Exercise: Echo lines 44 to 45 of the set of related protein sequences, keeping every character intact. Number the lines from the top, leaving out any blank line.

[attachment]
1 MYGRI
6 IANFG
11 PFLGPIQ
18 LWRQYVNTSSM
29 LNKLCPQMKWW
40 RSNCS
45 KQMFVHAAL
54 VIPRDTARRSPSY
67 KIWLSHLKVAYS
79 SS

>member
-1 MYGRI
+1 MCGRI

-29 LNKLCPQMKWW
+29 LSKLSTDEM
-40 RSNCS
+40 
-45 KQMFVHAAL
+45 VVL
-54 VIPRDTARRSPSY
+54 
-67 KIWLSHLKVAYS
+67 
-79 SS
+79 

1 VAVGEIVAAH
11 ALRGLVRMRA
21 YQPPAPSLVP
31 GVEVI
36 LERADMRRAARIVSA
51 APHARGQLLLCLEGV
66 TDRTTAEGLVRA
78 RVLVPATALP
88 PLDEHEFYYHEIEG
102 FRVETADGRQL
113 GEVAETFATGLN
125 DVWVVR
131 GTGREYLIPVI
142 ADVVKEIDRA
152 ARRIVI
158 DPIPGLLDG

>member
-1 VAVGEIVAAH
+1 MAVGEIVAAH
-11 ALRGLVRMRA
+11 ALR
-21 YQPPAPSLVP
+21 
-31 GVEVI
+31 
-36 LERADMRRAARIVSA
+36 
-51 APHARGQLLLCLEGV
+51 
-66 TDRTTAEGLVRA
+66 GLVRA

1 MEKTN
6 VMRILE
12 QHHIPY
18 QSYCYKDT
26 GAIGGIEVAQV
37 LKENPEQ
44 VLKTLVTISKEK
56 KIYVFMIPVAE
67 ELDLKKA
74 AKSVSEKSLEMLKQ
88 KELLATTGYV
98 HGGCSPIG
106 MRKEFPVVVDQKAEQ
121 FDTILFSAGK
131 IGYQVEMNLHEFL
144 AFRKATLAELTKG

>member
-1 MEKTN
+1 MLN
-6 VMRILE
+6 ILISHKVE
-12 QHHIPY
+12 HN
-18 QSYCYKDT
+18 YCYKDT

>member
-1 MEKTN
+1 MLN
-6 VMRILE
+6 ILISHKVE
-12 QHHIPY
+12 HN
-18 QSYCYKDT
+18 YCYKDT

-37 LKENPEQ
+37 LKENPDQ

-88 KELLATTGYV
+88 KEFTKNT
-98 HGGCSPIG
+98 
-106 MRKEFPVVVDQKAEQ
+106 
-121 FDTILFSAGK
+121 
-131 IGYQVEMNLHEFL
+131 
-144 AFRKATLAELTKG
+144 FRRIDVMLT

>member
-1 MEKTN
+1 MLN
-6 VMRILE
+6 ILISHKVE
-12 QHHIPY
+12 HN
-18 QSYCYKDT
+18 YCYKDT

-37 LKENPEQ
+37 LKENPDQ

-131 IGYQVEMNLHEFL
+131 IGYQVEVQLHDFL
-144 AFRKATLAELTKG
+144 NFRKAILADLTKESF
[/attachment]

+1 MAVGEIVAAH
-11 ALRGLVRMRA